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Bernardin Lochmueller & Associates’ wetland treatment system

Wastewater Project Saves City $26 Million

Bernardin Lochmueller & Associates’ wetland treatment systemBernardin Lochmueller & Associates’ wetland treatment saved Washington, Ind., $26 million and cut projected annual operating costs by $1.6 million, according to the American Council of Engineering Companies.

Because of its “green design” and money-saving features, the engineering trade association has selected BLA’s wastewater treatment project for a 2013 Engineering Excellence Honor Award.

Like many Midwestern cities, Washington’s sanitary and stormwater system were originally combined to save money. However as the city grew, it didn’t have enough storage capacity and as little as 1/10 of an inch of rain caused combined-sewer overflows (CSOs) of sewage mixed with rainwater directly into waterways. The city needed to fix this, but the traditional approaches of separating sewer and stormwater pipes or adding wastewater treatment plant capacity would have cost $53 million, according to one study.

The city’s CSOs flowed into Hawkins Creek, which runs through residential neighborhoods. Between rains, the creek dried, turning gray and foul smelling. A 2001 water quality study found unsafe levels of many contaminants, and the city posted signs warning residents that contact with the creek could make them sick.

Washington asked BLA to develop a water project that would incorporate green design to lower costs. BLA’s engineers devised a system that cost $26 million less to build, when compared with the next lowest-cost alternative.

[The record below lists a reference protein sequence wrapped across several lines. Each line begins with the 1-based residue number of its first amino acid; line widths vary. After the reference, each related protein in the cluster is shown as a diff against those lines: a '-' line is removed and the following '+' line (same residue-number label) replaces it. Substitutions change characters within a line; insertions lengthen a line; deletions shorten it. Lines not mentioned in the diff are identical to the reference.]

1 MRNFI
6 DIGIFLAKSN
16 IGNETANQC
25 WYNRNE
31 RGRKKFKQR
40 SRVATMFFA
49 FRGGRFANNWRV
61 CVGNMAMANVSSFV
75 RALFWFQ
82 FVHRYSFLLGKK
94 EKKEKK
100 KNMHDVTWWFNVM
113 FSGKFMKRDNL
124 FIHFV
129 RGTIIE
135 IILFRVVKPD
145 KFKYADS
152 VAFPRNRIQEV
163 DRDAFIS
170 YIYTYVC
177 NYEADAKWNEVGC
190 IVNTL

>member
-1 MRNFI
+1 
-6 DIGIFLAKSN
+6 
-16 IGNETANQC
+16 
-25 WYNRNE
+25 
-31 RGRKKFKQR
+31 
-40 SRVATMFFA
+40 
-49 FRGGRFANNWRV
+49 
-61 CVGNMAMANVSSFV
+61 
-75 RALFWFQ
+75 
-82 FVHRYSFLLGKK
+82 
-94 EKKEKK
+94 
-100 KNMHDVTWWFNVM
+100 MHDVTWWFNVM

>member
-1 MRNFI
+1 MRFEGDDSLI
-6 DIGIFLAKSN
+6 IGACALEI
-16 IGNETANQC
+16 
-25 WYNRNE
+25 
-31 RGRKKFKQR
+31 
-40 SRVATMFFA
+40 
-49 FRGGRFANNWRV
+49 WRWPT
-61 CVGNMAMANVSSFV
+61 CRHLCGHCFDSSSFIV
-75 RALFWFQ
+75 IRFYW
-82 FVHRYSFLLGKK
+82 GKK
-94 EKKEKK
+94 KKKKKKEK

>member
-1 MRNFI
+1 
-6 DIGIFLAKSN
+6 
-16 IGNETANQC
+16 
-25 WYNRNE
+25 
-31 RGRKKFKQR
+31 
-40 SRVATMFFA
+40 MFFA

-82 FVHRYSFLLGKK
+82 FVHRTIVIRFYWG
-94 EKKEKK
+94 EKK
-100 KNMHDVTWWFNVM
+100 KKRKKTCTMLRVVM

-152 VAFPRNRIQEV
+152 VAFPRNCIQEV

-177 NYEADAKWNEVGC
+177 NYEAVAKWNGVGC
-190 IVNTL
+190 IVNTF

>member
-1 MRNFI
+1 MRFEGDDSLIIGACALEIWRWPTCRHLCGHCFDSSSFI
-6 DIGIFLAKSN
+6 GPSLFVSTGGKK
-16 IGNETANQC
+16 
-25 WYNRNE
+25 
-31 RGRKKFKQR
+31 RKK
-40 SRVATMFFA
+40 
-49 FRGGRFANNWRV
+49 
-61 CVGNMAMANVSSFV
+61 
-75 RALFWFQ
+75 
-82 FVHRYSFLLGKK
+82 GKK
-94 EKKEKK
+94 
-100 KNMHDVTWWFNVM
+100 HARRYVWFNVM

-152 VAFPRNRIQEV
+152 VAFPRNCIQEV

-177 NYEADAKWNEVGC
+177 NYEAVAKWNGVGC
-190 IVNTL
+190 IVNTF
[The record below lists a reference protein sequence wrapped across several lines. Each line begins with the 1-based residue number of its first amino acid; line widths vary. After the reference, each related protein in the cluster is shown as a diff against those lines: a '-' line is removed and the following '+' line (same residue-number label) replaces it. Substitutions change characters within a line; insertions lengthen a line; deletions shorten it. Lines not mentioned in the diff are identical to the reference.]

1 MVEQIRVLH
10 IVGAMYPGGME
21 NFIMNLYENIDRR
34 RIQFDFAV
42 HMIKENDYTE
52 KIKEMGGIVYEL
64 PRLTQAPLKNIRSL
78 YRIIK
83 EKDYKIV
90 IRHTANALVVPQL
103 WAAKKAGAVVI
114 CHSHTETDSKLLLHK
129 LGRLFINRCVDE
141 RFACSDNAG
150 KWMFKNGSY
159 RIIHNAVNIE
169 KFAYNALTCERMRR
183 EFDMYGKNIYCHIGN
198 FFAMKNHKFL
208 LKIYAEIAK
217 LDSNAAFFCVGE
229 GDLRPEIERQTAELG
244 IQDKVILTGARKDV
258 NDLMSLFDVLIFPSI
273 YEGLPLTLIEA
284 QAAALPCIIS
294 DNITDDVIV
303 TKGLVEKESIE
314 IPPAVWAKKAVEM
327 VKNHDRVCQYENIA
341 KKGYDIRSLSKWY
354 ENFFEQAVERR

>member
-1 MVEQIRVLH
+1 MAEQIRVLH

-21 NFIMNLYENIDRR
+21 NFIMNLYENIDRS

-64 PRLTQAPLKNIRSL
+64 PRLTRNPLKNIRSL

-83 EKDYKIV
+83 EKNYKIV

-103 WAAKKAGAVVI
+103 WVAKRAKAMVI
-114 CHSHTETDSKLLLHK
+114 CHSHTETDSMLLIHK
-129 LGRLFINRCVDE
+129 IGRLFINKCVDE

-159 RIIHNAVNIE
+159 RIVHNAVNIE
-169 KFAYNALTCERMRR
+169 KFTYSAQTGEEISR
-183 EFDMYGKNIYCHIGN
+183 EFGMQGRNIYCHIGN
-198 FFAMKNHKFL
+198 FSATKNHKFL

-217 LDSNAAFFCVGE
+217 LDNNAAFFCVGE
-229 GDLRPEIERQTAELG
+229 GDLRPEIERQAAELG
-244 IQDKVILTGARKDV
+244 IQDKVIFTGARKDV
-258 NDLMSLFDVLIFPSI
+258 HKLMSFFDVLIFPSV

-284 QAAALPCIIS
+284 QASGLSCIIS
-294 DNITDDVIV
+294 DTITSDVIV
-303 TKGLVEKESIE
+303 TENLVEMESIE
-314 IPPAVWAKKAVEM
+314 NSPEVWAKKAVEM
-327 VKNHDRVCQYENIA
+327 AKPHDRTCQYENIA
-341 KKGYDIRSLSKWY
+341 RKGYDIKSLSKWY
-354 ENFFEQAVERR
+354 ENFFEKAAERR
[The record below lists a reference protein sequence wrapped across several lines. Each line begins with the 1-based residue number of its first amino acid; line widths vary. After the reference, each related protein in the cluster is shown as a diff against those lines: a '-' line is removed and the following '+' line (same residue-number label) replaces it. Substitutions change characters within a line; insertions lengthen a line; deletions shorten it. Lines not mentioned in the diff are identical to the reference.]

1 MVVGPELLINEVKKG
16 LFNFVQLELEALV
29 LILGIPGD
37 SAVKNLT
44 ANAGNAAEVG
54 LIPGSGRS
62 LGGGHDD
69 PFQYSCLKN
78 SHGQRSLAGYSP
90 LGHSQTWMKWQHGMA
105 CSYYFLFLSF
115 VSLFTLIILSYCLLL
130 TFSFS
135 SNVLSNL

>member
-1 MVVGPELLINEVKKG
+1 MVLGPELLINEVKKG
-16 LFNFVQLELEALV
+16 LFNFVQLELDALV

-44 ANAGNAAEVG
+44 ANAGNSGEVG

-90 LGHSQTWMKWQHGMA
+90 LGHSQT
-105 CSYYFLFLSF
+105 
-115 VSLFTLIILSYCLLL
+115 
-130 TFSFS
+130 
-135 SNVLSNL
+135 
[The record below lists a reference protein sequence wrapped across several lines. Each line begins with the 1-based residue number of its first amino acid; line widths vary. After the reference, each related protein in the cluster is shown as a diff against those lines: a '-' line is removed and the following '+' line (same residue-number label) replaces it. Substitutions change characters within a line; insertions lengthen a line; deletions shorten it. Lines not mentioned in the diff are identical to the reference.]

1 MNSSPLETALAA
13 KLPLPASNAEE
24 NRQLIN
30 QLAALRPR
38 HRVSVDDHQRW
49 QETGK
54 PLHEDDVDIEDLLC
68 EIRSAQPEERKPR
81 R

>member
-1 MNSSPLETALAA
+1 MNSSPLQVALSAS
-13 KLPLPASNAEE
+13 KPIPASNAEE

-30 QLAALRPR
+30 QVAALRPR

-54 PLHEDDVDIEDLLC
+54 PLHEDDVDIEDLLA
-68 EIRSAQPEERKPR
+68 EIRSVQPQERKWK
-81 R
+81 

Now, when it rains, the CSOs flow to a 5 mg storage tank where it’s held until the wastewater treatment plant can process it. When the tank is full, CSOs travel via two 84-inch pipes (pictured) to a 27-acre constructed wetland. There, fine sediment settles in the forebay and then plants filter out contaminants. The effluent passes through a UV disinfection system before being discharged into Hawkins Creek.

In June, the Indiana Department of Environmental Management (IDEM) approved the system, saying it met Washington’s Clean Water Act obligations. The system handled its first major rain events in September. Water quality tests showed that the water being discharged by the wetland system surpassed IDEM’s quality requirements and surpassed the more stringent standards for the city’s wastewater treatment plant.

For the first time in years, Hawkins Creek has minnows, frogs and other wildlife, BLA says.


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